No, this is not a beginning of a joke, it's a beginning of a nice story.
I have a homeschooling friend, Talitha Seibel. We met through our homeschool coop, which is very open and diverse, but also very respectful of people's differences and diversity. I am an unapologetic observant Jew and she is a new Catholic, as in, a Catholic by choice.
Now, what would a nice Jewish girl have in common with a Catholic lady?
Well, we have homeschooling (chuck it up to being weirdos). We have children who are no typical, and we are not shy to share that with the world. And we also have this whole dressing modestly thing. Talitha is a great seamstress and a DIY kind of person. She fearlessly walks into thrift shops, walks out with other people's trash, and, with a few snips and tucks, converts it into treasures. She has a great sense of style. But she is also into dressing modestly: old-fashioned bathing suits, skirts, and classy style.
Which brings me to the dress.
I haven't gotten any new clothes for Rosh haShana. I missed the deadline for dropping off my sheitel for its semi-annual wash and styling. I was feeling not very pretty going into this Yom Tov. On erev Rosh HaShana I opened my facebook page to see Talitha post a whole bunch of dresses for sale. And one of those caught my eye: knee-length, elbow-length, belted, and with a pretty neckline.
The reason Talitha resorts to selling dresses online has to do with her other belief: her family is gearing up to become foster parents. Talitha has four children of her own and a modest house, yet she feels strongly that she has space in her heart and in her life for those kids aching for a normal environment. The only space Talitha lacks is the actual physical space for those kids. Most of us would sigh at this point and say, oh well, not meant to be. Not Talitha; she and her husband Travis are building an extension to their house to make space for these foster kids. Talitha's crafts offset the costs of such construction. In fact, being DIY types, they have built everything themselves, a feat which I cannot begin to comprehend.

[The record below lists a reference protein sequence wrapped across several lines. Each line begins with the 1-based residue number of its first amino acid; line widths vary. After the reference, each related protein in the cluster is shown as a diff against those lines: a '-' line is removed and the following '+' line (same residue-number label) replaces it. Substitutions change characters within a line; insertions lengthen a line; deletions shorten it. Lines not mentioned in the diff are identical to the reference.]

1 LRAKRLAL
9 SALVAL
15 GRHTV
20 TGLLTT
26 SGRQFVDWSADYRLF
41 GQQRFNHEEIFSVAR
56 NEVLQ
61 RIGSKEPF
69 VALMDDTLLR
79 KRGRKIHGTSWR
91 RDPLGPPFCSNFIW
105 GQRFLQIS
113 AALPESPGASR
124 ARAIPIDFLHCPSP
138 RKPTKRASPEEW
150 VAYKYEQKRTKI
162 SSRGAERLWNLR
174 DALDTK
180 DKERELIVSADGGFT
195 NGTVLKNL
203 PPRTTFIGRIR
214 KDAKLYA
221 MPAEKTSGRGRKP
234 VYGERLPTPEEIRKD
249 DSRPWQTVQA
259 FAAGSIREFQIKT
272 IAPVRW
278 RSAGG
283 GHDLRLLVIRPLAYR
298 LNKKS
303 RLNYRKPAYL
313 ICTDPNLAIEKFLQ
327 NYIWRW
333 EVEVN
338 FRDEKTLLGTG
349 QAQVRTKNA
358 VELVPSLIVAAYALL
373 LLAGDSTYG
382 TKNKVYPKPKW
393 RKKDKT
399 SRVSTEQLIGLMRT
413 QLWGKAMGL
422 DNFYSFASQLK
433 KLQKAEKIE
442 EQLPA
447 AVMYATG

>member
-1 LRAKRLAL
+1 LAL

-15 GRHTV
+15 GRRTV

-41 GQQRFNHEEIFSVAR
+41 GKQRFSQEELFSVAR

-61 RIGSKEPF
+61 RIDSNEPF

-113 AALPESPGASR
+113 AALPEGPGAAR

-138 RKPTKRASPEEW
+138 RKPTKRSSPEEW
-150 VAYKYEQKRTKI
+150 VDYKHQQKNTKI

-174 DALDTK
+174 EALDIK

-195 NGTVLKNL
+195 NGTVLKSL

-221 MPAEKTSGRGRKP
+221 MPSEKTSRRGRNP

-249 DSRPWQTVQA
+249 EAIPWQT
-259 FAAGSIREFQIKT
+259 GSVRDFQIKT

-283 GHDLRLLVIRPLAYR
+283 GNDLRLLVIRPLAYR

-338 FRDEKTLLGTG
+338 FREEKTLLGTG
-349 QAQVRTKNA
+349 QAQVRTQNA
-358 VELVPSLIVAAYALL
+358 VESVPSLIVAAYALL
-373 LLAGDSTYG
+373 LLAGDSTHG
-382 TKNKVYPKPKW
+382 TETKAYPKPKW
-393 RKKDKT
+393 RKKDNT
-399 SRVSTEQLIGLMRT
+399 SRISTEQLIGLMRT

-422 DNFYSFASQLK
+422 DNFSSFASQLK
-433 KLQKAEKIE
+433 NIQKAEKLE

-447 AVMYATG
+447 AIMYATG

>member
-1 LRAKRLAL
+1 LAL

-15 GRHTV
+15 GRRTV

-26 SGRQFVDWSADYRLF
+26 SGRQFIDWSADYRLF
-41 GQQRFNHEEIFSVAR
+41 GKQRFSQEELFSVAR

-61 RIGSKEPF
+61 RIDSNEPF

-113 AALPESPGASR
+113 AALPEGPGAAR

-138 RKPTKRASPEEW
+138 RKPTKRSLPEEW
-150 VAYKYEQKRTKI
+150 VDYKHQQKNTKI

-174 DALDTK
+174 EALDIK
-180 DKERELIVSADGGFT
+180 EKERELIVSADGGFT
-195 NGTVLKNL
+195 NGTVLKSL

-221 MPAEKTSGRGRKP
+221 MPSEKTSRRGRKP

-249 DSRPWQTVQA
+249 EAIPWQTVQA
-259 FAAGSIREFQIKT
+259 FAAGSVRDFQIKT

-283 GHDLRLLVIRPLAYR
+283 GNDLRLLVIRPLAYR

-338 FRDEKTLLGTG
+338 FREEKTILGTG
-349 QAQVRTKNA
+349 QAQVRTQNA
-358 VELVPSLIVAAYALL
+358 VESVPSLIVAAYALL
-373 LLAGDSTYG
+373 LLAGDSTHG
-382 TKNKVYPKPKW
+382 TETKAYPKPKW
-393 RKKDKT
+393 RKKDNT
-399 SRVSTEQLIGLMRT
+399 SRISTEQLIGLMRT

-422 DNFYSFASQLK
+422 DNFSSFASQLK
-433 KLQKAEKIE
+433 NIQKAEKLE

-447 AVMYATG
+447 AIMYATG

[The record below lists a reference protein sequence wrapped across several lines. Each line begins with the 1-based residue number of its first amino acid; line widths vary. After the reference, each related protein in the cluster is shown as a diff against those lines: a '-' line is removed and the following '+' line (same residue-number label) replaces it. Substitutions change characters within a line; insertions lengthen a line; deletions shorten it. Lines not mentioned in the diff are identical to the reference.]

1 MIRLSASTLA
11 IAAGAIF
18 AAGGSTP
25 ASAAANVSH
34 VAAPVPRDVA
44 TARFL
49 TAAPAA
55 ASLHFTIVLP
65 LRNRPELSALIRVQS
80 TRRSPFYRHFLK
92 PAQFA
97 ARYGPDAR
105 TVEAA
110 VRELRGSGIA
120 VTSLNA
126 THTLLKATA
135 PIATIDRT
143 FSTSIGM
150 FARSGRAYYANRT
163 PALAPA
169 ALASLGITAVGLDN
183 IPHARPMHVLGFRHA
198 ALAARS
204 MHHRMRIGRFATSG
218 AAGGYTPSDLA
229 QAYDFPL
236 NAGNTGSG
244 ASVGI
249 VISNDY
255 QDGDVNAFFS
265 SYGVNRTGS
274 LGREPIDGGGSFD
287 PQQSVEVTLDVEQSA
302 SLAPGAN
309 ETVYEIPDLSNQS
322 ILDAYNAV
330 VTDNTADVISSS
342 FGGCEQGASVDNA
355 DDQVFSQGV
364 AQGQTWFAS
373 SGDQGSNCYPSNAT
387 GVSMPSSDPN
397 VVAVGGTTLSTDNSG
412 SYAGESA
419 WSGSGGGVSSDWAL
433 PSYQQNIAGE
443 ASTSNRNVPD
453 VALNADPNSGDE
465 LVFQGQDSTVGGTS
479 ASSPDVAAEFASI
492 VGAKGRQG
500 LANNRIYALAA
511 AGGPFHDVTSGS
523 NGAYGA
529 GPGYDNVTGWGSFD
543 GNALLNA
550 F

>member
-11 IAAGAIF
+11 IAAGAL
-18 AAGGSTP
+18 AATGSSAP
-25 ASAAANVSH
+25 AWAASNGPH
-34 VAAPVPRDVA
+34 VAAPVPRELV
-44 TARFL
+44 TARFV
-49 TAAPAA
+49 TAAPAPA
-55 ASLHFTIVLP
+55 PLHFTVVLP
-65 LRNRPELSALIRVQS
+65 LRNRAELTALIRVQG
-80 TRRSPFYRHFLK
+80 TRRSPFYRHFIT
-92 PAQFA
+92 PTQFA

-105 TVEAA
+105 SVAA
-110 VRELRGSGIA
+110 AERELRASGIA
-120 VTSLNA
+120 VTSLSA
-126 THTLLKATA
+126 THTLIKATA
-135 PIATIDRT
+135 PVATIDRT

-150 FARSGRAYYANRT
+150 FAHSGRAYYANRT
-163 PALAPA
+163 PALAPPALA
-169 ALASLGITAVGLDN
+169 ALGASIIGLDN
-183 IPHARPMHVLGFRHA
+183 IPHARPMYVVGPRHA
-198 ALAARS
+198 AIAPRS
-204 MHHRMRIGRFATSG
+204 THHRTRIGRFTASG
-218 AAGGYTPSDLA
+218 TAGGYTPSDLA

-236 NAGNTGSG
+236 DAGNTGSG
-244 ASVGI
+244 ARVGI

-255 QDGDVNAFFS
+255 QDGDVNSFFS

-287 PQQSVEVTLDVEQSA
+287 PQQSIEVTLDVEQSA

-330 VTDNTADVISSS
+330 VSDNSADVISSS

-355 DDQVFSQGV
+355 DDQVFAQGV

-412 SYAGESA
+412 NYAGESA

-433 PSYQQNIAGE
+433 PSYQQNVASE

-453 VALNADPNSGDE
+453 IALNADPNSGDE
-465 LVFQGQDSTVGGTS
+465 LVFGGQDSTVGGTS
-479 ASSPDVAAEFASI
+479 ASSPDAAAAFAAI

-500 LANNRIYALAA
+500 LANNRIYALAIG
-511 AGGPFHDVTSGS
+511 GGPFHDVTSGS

So the dress was there, and the money would be going directly to a good cause. The only question was: will this dress fit me and make my Yom Tov?
I drove over to try it on. As we pulled in front of the house, the boys asked me: not the one with the cross? I said, yes, that's the one. I also said, they know we are Jewish, and they are very respectful of that. And so it was: I came in, looked at the dress and it fit me well. No proselytizing took place, just some feather sharing among the kids.
I was elated to have a sudden Yom Tov dress. I got compliments over Rosh HaShana and I loved how it sat on me. I was thanking Talitha and her sense of both style and modesty for such a great addition to my wardrobe. In fact, I put the dress on on Sunday just to get this picture.
If you would like to see what Talitha has in store, please click on this link:
She adds new items as they become available and removes the ones sold.